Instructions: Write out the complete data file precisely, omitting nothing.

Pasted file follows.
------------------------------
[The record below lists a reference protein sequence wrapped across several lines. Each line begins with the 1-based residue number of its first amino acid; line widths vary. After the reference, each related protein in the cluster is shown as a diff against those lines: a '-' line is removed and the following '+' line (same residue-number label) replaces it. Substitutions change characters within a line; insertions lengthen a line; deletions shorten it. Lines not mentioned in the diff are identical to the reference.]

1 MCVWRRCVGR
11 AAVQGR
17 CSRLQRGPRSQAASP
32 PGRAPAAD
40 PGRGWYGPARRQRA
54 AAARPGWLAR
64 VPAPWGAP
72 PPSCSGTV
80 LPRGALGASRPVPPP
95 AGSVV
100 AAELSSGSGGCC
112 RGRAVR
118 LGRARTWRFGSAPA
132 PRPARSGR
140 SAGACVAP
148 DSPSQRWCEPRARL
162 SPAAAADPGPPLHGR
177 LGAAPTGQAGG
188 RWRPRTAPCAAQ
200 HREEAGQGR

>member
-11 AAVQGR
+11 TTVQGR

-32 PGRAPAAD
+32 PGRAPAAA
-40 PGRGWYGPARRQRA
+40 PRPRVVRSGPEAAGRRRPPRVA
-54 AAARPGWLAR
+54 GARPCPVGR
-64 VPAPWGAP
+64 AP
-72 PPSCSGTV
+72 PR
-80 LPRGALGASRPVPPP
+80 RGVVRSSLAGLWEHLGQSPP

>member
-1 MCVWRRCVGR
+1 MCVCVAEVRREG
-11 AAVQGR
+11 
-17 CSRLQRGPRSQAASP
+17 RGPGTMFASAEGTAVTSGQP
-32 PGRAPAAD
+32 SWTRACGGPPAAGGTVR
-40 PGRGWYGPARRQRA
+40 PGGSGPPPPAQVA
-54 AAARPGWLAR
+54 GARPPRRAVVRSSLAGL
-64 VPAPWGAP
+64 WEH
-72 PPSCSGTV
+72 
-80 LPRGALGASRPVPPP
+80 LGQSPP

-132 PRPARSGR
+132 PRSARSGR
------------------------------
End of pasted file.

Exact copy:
[The record below lists a reference protein sequence wrapped across several lines. Each line begins with the 1-based residue number of its first amino acid; line widths vary. After the reference, each related protein in the cluster is shown as a diff against those lines: a '-' line is removed and the following '+' line (same residue-number label) replaces it. Substitutions change characters within a line; insertions lengthen a line; deletions shorten it. Lines not mentioned in the diff are identical to the reference.]

1 MCVWRRCVGR
11 AAVQGR
17 CSRLQRGPRSQAASP
32 PGRAPAAD
40 PGRGWYGPARRQRA
54 AAARPGWLAR
64 VPAPWGAP
72 PPSCSGTV
80 LPRGALGASRPVPPP
95 AGSVV
100 AAELSSGSGGCC
112 RGRAVR
118 LGRARTWRFGSAPA
132 PRPARSGR
140 SAGACVAP
148 DSPSQRWCEPRARL
162 SPAAAADPGPPLHGR
177 LGAAPTGQAGG
188 RWRPRTAPCAAQ
200 HREEAGQGR

>member
-11 AAVQGR
+11 TTVQGR

-32 PGRAPAAD
+32 PGRAPAAA
-40 PGRGWYGPARRQRA
+40 PRPRVVRSGPEAAGRRRPPRVA
-54 AAARPGWLAR
+54 GARPCPVGR
-64 VPAPWGAP
+64 AP
-72 PPSCSGTV
+72 PR
-80 LPRGALGASRPVPPP
+80 RGVVRSSLAGLWEHLGQSPP

>member
-1 MCVWRRCVGR
+1 MCVCVAEVRREG
-11 AAVQGR
+11 
-17 CSRLQRGPRSQAASP
+17 RGPGTMFASAEGTAVTSGQP
-32 PGRAPAAD
+32 SWTRACGGPPAAGGTVR
-40 PGRGWYGPARRQRA
+40 PGGSGPPPPAQVA
-54 AAARPGWLAR
+54 GARPPRRAVVRSSLAGL
-64 VPAPWGAP
+64 WEH
-72 PPSCSGTV
+72 
-80 LPRGALGASRPVPPP
+80 LGQSPP

-132 PRPARSGR
+132 PRSARSGR